Islamist Victory in Kuwait: What Happened, and What Next?

Article Summary
Abd-al-Malik al-Tamimi discusses the reasons behind the success of Islamist parties in Kuwait’s recent National Assembly elections. He provides a thorough overview of why Kuwait’s liberals lost their seats, and what they can learn from their defeat.

The Kuwaiti National Assembly elections, which were held early February 2012, led to unexpected results, namely the majority of seats garnered by the religious parties and the tribes; the crushing defeat of the liberal party, and the failure of female candidates, including four former MPs.

Since the atmosphere that preceded and accompanied the elections was intense and what some might call extreme, the results of the elections were also perceived as such. Without going into details and figures, it is important to know the reasons behind the election results, which some considered natural and positive, while others saw them as negative and dangerous.

First, it is worth saying that these results expressed the opinion of the people and that is why we should respect and accept them.  As to the reasons behind these results, we can summarize them as follows:

  1. The good organization and the capabilities of the religious and tribal parties, which surpassed those of the liberal party, [despite] its having over 50 years of experience.
  2. The religious forces’ focus on mass social and media organization, rather than on the political elite, making use of all available platforms and opportunities.
  3. The alliance between the religious and tribal movements and the fact that all [these movements] are conservative.
  4. The religious forces’ adoption of a moderate rhetoric rather than a radical political and religious one.
  5. The indirect impact of the Arab Spring revolutions, which saw religious movements achieve significant victories in a number of Arab countries.
  6. The disunity and weakness of the liberal party, which has suffered structural, organizational, and intellectual problems - not only domestically, but also at the regional level. It seems that the liberals are unable to take control of the current stage; its awakening has not yet begun, because the main component of the party - namely, the middle class - was destroyed, along with other classes. [This is so even if] the Marxist theory of class struggle has not been in use for more than a quarter century.

The positive aspects of the Kuwaiti elections can be summarized as follows:

  1. The candidates of the tribal and sectarian far'iya [tribal consultations that select consensus candidates for elections] lost these elections, which is a political gain that signals a newfound awareness could result in the practice of far’iya dying out without the need to criminalize them or otherwise exert a great deal of effort in fighting them. This means that whoever wants to succeed in the future must stay away from tribal far'iya.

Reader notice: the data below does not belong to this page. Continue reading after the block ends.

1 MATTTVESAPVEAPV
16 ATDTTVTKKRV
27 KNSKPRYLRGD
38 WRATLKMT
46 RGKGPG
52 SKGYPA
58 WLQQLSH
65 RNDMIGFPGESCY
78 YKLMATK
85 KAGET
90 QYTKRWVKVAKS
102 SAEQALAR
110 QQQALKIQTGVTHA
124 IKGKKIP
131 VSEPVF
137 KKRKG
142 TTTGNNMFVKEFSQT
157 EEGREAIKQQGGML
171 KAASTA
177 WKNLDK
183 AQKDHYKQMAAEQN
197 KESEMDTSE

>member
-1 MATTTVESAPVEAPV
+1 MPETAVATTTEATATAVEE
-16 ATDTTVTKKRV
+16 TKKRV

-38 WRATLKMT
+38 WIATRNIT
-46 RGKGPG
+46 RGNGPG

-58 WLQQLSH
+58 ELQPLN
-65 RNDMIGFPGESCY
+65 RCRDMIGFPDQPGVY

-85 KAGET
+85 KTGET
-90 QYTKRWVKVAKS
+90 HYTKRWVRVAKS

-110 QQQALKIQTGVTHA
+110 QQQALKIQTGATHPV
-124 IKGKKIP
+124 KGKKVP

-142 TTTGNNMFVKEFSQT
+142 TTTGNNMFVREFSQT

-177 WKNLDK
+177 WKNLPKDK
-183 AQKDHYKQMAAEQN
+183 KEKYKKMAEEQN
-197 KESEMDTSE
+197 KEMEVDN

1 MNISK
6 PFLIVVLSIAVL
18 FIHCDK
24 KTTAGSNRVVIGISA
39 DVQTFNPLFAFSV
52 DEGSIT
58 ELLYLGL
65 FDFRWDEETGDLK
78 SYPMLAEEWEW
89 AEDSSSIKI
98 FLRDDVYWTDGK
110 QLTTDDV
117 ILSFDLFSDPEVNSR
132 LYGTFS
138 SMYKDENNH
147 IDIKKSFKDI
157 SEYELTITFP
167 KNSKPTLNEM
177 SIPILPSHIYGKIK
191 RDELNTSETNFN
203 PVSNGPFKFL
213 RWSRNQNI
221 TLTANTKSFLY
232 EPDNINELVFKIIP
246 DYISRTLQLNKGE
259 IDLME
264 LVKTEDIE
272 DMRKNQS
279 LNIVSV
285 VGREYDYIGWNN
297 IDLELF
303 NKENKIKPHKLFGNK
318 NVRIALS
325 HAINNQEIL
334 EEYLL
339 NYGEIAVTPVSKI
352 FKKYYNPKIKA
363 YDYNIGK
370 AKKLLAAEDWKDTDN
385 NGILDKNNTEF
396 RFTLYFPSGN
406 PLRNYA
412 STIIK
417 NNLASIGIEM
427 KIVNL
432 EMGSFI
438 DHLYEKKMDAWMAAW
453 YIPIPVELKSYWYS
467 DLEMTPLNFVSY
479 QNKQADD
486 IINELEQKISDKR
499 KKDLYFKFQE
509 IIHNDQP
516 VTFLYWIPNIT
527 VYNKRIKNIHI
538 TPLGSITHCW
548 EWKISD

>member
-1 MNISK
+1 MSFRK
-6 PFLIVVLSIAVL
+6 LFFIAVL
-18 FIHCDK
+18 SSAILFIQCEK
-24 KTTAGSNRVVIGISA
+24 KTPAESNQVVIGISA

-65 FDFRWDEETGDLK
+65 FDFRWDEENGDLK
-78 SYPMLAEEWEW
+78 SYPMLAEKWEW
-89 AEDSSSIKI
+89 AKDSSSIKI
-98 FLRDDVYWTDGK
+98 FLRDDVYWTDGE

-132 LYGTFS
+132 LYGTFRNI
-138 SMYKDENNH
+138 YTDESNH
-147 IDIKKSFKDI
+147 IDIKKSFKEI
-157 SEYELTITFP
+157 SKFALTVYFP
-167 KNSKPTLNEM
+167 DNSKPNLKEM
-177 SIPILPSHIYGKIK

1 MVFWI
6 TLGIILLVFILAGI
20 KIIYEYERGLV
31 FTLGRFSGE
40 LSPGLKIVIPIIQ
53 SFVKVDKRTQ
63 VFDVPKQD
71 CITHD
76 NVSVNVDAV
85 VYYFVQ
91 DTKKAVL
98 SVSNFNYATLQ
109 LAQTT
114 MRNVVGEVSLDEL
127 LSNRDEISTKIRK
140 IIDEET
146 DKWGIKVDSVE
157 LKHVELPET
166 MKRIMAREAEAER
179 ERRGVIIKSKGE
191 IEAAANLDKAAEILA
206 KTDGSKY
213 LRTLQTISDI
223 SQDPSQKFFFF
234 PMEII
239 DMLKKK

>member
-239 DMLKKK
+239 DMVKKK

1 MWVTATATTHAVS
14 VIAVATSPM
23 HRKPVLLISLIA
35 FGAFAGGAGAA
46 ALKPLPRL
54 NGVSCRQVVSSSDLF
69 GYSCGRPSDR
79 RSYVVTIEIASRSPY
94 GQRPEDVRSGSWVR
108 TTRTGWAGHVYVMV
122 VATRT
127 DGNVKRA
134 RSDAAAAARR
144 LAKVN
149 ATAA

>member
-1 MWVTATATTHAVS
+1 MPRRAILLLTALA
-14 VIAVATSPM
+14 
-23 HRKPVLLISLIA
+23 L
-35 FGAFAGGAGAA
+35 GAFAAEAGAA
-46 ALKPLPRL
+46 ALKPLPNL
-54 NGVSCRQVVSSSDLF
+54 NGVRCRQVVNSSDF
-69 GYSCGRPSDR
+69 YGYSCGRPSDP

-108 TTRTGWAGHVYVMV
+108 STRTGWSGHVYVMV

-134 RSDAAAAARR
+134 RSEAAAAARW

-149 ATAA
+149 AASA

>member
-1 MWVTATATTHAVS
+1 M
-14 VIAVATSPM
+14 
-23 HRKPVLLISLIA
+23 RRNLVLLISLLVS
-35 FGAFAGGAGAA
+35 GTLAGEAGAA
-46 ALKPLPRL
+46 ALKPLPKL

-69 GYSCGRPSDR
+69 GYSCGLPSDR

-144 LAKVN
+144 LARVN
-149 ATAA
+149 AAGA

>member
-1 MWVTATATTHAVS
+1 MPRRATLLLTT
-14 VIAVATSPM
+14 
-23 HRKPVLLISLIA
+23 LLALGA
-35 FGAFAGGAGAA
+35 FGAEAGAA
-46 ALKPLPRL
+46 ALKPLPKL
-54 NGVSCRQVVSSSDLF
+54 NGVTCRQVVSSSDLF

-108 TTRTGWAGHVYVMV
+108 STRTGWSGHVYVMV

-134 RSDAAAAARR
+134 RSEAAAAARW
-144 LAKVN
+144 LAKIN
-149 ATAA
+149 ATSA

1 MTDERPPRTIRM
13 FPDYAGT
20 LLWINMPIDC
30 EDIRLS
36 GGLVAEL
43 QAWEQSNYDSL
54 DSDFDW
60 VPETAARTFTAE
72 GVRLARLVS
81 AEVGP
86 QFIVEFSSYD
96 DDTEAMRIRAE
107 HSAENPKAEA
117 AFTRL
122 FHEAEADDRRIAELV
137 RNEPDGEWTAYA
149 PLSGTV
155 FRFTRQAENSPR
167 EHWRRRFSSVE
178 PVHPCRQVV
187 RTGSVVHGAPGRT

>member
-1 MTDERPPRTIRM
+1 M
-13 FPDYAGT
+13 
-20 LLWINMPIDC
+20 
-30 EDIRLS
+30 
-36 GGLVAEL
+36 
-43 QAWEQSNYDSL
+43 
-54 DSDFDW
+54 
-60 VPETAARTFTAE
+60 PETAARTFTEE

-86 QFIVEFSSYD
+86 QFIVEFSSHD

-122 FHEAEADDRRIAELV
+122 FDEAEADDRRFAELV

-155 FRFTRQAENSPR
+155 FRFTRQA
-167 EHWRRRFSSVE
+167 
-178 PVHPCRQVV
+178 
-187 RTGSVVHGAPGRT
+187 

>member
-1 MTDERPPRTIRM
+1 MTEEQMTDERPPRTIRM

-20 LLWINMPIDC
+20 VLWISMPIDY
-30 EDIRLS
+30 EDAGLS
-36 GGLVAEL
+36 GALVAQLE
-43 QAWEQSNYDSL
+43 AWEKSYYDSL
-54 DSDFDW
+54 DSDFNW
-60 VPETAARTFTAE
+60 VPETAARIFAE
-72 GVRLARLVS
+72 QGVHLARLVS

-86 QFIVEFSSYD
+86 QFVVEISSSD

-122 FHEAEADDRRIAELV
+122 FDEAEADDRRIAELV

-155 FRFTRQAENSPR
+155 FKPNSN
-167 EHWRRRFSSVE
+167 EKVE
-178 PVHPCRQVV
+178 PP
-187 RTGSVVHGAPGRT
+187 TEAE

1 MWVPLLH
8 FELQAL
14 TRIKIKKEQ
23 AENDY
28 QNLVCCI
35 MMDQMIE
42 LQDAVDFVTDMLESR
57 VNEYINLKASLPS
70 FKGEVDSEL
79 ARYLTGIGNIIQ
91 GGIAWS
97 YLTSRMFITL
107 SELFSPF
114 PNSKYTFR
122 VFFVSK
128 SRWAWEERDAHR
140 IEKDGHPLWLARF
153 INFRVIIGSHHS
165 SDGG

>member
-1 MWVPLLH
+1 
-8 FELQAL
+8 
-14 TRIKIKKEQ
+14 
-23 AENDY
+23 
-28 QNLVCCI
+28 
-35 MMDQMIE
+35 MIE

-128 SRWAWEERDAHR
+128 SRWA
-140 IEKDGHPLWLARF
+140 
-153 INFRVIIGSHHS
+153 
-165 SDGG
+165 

2. All the “mafia” MPs lost in the elections except for one. This is a good lesson and to be read as a mass punishment of the corrupt - especially the former MPs who were elected by the people and who swore to be honest and loyal to the homeland. However, this does not mean that a number of candidates did not use political money in these elections. Some of them have received their punishment and the others will get it in the future, God willing.
  3. The success of young people in these elections is to be regarded as a positive phenomenon. It proves that they currently enjoy political and cultural significance in our [Arab] societies, and that they will have similar importance in the future.
  4. Everyone agrees that the Kuwaiti National Assembly elections of 2012 were in general fair and that the conduct of the judiciary and the government was honorable. 
  5. One of the significant positive aspects of these elections is that the civil, liberal party suffered a massive shock. The party needed this shock to rouse it from its slumber, [address its own shortcomings] before fighting others, and restore its glory. The result will be positive [for the party] in the long run, because it will now be forced to carry out a comprehensive [self-]evaluation on how to build a national organization while avoiding the mistakes of the past and present. [It must also develop] strategic vision and political awareness that go beyond racism, sectarianism or individualism. This will require the creation of a new culture and the renewal of the existing one. Furthermore, the liberal party needs to branch out from the circles of the political and cultural elite and reach out to the masses through a change in its rhetoric.

Some liberals have drifted toward racism and sectarianism, which contradict the nature of their movement and its principles. All Kuwaitis should coexist with one another [in harmony], for they have always been part of a tolerant community. The extremism that has recently been introduced into this community is not part of its nature and the loser of today is the winner of tomorrow if he exerts great efforts, since politics is a changing game, whereas principles are fixed. There is no doubt that our culture, behavior and principles are witnessing a serious decline and ought to be evaluated. It is in the face of adversity that deviations can be rectified and things put back on track. The results of the recent elections were based on democratic and popular choices, which is why we should accept and respect them. Any rational analysis done before the elections would have predicted the same results; [now,] however, the most important thing is to benefit from this experience and learn the lessons for the future.

Found in: tribal politics, kuwaiti politics, kuwaiti national assembly, kuwaiti elections, islamists, islamist victory kuwait, islamist-tribal alliance, islamist

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